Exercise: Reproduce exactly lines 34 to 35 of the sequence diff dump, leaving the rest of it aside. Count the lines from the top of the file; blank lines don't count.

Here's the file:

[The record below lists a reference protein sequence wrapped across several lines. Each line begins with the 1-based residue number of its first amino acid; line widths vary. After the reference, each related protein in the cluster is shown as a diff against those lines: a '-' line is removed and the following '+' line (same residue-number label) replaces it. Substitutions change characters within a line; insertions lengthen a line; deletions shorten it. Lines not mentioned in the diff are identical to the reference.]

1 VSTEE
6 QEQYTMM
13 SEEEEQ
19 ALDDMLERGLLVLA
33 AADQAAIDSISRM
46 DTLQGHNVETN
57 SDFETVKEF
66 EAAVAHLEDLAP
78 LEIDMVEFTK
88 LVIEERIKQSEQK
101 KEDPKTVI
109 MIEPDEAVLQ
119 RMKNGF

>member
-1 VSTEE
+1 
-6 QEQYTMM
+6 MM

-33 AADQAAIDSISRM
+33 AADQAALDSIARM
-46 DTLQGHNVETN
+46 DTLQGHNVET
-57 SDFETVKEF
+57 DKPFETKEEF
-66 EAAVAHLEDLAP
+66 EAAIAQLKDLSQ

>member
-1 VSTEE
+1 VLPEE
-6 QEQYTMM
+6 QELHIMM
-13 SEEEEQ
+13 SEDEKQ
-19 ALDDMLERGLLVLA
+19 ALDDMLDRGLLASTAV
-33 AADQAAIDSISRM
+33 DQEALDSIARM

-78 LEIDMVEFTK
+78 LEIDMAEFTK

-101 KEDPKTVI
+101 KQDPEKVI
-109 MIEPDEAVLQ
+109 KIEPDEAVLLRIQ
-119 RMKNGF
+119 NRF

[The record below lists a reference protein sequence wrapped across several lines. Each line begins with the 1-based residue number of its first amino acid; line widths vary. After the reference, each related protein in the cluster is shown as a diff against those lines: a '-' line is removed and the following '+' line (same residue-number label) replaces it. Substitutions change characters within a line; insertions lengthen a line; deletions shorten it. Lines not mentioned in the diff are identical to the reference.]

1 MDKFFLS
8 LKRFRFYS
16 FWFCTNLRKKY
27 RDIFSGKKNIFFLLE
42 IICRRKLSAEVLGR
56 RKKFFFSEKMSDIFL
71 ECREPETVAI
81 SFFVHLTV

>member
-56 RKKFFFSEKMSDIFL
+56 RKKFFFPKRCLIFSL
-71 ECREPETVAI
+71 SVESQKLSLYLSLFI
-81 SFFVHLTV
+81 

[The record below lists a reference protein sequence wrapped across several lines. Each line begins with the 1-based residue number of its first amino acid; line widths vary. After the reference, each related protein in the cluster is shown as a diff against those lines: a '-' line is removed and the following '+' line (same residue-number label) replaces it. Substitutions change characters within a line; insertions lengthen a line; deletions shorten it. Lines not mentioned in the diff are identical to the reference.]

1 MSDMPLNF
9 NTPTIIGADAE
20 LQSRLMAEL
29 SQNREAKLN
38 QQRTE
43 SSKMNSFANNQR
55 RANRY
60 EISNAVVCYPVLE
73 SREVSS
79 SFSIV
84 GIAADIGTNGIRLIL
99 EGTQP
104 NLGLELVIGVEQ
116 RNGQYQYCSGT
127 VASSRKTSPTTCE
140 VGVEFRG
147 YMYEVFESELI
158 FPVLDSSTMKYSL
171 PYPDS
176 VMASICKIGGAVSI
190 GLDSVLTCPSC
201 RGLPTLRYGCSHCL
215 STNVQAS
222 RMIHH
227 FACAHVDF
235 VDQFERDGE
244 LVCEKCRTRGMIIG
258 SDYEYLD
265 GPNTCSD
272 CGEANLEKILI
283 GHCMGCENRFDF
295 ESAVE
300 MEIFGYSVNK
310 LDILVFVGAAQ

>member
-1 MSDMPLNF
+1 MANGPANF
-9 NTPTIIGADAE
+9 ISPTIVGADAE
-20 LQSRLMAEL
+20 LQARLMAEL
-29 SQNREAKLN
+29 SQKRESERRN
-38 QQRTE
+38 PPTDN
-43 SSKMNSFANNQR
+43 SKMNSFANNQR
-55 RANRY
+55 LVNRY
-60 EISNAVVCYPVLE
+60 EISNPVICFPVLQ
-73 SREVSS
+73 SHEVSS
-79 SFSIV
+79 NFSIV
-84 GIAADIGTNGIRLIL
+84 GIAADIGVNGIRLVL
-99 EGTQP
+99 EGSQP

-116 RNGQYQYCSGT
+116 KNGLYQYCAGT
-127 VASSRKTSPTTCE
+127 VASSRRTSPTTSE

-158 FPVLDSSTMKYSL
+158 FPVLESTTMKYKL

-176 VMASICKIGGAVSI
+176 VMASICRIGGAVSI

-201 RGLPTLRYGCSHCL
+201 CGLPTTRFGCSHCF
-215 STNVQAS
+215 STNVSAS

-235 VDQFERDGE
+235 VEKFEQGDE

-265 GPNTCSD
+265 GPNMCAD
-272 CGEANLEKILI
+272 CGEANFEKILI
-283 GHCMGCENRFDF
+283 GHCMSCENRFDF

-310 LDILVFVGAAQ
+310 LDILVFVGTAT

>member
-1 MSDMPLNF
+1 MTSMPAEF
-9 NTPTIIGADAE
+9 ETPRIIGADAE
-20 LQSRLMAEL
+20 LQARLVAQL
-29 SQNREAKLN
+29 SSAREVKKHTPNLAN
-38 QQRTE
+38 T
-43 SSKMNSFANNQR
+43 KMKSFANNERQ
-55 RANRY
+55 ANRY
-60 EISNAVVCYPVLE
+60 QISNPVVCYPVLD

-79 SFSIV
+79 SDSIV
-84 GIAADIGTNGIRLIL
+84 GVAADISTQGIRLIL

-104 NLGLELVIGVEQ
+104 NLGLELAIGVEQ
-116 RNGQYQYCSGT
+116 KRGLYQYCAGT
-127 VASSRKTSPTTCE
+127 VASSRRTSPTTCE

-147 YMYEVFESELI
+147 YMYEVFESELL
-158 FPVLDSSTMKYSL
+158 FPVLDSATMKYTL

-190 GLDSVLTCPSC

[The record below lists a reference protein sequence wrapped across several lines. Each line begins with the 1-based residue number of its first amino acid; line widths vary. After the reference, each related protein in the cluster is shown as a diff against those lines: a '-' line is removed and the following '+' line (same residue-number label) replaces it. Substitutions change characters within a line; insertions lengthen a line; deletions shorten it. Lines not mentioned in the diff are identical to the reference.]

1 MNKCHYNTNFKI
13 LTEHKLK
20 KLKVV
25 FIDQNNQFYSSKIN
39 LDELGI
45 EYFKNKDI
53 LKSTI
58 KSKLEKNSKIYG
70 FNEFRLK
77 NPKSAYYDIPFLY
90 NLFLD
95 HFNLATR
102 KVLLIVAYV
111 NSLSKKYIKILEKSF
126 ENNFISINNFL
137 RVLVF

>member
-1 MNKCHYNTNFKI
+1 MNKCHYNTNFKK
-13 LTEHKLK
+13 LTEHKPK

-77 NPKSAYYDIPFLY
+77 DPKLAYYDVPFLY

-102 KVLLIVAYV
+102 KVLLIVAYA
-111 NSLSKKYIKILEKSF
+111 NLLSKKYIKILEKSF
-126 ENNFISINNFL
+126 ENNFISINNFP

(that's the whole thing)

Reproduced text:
+13 SEDEKQ
-19 ALDDMLERGLLVLA